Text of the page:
Druginduced Immune Suppression

The drugs responsible most frequently for serious immune suppression are listed in Table 25.4. The exact amount of systemic glucocorticosteroids and the duration of administration needed to suppress immunity are not known. Controlled randomised studies indicated that the rate of infectious complications in patients given a daily dose of less than 10mg prednisone or a cumulative dose of less than 700 mg prednisone was not increased compared with that of controls.

As a general rule, it is accepted that immune suppression caused by drugs continues for 3 months after the drugs are stopped. It should not be forgotten that these drugs are often prescribed in diseases with an inherent immune deficiency. In general, all of them have the potential to cause serious immune suppression. With patients using them for a short period, postponement of travel should therefore be discussed. Live attenuated vaccines cannot be administered to patients using drugs that cause serious immune suppression. These vaccines may induce disseminated infection. Therefore generally BCG, MMR, yellow fever, oral typhoid fever and oral polio vaccines are contraindicated. Not all drugs of this type cause immune suppression to the same extent, and much depends on the dose and the duration of treatment. The literature does not provide good data. The use of live vaccines should therefore be applied with common sense.

The second problem in administering these vaccines is the diminished immune response. In serious immune suppression, serological tests should be carried out before and after vaccination in the case of hepatitis A, hepatitis B, rabies and tick-borne encephalitis. In all these diseases, if seroconversion has not been achieved by vaccination,

Table 25.4 Immunosuppressive and cytotoxic drugs

Alkylating agents: chlorambucil, cyclophosphamide, estramustine, bisulfan, treosulfan, mustine and procarbazine Antimetabolites: methotrexate, mercaptopurine and tioguanine Glucocorticosteroids: > 10 mg prednisone daily, for more than 2 weeks; or < 10mg prednisone daily but > 700mg totally in continuous use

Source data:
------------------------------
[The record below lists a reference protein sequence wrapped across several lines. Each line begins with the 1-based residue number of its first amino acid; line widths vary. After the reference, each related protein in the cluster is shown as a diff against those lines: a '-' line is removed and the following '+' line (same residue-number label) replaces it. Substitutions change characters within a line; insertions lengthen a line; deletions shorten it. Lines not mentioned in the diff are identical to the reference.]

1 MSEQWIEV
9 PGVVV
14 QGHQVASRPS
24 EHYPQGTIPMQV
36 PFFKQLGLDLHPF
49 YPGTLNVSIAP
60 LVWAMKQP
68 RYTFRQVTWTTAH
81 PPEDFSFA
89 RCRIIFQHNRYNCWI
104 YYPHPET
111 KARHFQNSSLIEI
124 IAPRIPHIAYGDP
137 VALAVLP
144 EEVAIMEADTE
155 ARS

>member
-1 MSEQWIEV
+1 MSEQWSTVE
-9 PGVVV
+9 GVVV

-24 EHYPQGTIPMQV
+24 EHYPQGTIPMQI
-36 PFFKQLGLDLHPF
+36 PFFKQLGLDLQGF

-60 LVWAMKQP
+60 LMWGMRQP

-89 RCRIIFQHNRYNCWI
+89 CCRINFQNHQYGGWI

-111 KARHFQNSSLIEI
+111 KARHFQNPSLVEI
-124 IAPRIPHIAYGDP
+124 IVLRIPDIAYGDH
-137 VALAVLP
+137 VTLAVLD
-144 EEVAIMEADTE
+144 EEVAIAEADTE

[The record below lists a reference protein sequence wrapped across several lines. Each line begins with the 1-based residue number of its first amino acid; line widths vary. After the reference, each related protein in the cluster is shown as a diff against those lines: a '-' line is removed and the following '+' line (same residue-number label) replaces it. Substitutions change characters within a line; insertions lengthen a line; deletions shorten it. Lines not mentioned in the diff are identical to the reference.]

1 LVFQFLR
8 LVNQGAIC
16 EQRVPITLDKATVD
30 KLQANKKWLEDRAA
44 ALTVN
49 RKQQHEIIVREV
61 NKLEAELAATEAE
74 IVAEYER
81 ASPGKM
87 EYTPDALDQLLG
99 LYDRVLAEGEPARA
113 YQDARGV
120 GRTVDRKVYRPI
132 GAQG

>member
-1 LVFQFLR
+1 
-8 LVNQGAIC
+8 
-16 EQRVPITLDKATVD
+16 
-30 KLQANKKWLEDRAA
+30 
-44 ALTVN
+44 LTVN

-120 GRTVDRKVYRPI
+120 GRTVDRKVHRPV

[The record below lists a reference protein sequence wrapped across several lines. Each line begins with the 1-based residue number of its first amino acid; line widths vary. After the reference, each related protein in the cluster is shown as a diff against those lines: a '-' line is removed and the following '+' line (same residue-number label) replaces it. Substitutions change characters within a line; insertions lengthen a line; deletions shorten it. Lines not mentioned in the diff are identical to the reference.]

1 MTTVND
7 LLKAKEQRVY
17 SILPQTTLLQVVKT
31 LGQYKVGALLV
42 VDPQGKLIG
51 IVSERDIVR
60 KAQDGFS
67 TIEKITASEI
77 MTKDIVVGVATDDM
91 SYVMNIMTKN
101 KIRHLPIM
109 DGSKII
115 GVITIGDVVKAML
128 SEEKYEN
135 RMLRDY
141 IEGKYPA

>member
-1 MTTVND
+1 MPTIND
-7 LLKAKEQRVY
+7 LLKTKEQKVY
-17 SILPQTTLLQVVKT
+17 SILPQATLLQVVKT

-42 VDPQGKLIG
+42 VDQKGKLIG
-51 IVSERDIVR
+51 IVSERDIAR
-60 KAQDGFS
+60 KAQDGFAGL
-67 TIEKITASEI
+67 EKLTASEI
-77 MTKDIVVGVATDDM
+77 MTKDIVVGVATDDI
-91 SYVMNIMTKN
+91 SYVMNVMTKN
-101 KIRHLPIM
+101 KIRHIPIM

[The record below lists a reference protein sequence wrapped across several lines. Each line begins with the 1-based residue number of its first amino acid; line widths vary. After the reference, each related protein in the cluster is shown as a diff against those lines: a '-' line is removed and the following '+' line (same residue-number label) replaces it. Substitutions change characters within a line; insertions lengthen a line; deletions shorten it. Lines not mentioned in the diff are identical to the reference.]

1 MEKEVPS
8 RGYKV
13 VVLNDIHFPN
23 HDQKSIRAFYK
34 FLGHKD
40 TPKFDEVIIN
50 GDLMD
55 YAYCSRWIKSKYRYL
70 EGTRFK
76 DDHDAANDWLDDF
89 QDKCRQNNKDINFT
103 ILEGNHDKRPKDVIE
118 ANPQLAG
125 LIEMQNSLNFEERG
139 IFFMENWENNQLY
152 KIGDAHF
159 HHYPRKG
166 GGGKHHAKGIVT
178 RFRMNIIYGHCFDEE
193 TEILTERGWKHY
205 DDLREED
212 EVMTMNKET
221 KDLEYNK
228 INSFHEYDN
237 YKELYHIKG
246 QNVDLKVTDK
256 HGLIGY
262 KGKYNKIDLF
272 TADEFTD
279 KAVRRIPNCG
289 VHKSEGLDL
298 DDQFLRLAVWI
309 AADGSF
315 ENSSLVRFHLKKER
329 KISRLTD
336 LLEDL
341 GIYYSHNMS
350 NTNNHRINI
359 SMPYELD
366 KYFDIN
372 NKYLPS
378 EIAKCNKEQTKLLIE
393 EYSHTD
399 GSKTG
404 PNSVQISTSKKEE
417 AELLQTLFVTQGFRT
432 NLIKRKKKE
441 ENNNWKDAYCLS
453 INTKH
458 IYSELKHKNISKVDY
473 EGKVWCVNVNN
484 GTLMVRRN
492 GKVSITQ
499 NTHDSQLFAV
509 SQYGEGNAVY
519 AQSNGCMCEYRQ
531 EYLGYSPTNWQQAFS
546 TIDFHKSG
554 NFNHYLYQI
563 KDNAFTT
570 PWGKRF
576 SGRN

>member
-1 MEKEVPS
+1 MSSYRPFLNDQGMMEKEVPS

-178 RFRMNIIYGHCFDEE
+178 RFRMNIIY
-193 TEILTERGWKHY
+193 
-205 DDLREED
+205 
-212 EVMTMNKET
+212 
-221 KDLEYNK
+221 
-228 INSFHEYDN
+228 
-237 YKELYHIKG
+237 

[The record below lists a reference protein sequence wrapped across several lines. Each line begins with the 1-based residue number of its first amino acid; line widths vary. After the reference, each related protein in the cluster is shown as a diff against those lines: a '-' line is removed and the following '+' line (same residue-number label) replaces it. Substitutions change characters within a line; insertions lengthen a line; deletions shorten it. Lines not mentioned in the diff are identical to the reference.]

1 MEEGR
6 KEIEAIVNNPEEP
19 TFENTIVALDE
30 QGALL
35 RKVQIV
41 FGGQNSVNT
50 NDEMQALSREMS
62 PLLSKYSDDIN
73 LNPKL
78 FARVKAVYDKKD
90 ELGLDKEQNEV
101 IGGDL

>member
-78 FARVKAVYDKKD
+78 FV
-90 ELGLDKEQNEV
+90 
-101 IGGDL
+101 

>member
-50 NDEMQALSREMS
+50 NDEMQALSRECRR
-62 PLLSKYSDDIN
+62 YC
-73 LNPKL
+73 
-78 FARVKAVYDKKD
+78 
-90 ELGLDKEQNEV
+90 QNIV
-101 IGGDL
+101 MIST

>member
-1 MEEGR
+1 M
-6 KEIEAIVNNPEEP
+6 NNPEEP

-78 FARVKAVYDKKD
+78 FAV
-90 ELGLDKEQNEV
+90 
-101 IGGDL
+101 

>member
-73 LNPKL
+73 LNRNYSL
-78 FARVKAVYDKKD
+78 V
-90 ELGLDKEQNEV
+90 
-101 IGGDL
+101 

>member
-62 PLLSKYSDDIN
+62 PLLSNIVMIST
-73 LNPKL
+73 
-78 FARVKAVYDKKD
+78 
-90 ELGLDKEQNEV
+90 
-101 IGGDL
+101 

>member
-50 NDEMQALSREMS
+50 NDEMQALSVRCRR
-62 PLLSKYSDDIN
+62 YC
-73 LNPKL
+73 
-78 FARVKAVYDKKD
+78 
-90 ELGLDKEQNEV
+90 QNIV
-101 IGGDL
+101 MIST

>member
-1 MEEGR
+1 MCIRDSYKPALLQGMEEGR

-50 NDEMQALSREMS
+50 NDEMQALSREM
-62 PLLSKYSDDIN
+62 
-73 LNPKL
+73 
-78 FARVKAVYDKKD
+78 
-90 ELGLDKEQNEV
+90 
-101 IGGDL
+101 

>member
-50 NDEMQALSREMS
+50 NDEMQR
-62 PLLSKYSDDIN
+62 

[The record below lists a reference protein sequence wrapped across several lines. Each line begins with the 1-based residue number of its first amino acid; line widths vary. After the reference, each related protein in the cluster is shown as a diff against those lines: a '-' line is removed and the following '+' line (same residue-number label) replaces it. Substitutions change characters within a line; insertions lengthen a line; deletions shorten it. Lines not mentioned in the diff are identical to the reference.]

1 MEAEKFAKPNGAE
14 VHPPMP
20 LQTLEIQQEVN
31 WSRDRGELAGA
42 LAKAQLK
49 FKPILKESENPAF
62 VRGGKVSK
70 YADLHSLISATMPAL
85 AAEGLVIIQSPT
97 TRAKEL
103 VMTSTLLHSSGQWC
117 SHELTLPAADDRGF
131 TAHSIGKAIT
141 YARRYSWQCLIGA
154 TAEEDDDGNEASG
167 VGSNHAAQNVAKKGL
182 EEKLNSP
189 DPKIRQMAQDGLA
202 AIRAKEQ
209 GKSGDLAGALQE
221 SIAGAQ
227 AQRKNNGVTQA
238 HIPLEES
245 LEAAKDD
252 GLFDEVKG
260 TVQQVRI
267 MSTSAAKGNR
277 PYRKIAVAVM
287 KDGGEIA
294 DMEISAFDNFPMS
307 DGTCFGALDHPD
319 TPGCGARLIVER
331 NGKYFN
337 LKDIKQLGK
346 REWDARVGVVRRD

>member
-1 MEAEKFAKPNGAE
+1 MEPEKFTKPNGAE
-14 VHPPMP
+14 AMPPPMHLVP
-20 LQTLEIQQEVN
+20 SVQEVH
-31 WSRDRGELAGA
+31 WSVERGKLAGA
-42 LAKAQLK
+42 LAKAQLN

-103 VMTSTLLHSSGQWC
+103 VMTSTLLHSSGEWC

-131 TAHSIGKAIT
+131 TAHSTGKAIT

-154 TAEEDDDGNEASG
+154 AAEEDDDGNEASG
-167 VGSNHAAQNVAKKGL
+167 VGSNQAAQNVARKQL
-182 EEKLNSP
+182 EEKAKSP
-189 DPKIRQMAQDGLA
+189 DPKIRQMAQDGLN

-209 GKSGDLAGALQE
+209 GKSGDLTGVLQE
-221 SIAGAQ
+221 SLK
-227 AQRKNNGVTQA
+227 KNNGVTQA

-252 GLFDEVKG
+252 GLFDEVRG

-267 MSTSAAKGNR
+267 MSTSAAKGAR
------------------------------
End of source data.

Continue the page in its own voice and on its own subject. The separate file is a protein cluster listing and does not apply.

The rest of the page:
Others: hydroxycarbamide; azathioprine and mycophenolate mofetil; ciclosporin and tacrolimus

Case History

A 24-year-old nurse was engaged at short notice to start work for a nongovernmental organisation (NGO) in a malarial area of Ethiopia. Her parents' general practitioner, who was not aware of her personal medical history, gave pretravel advice. She was given adequate malaria prophylaxis, consisting of mefloquine and the usual vaccines for a healthy traveller. Two weeks after arrival at the site she experienced the first of several prolonged periods of febrile illness. Plasmodium falciparum was diagnosed once and treated, and a second time treated as such without laboratory investigation. Recovery every time, however, was of limited duration. After a short recovery she was treated for pneumonia, which was diagnosed on physical examination. After a stay of 4 months she still experienced physical unfitness and was unable to work. At this time she was fully examined by the visiting doctor of her NGO. He noted a large abdominal scar. On questioning she mentioned a laparotomy because of intra-abdominal bleeding after a motorcycle accident at the age of 11. The physician decided to repatriate her. On admission to a hospital of tropical diseases in her native country she was found to have no spleen. Pneumococcal pneumonia was diagnosed. She also had serologi-cal evidence of a recent Epstein-Barr viral infection. On the planned day of hospital discharge, 3 weeks after arriving from the endemic malaria area in Ethiopia, she developed rigor and high fever. Her blood film showed P. falciparum trophozoites.

protection with specific immune globulins is possible in case of the risk of infection. Patients receiving these drugs do not run a higher risk of contracting malaria.

Case History

A 57-year-old man is planning to make a trip through Southeast Asia. At the age of 50 he developed a nephropathy with proteinuria due to Henoch-Schonlein disease. He gradually developed end-stage renal insufficiency for which, after 2 years of dialysis, he received a kidney transplant. Since the transplant 1 year ago, he has been treated with mycophenolate mofetil (500mgt.d.s.) and prednisolone (10mgo.d.). He is in good general condition with only an unchanging mild renal insufficiency. He is advised to have malaria prophylaxis with mefloquine, in adjusted dosage according to the level of renal insufficiency. Mefloquine does not interact with mycophenolate mofetil or prednisolone. He had a diphtheria-tetanus and polio booster 8 years ago just before the onset of the kidney problem. He is advised to have vaccination against typhoid fever, and antibodies against hepatitis A are also measured. In the case of a negative serology result, immunoglobulin will be administered just before departure, as this will avoid the problem of insufficient antibody response after hepatitis A vaccine. He receives instructions about the use of antibiotics in the case of invasive diar-rhoeal disease. Japanese encephalitis could be a risk because of his itinerary. As there are no data on the safety of the live attenuated Japanese encephalitis vaccine, he is instructed to take antimosquito measures.

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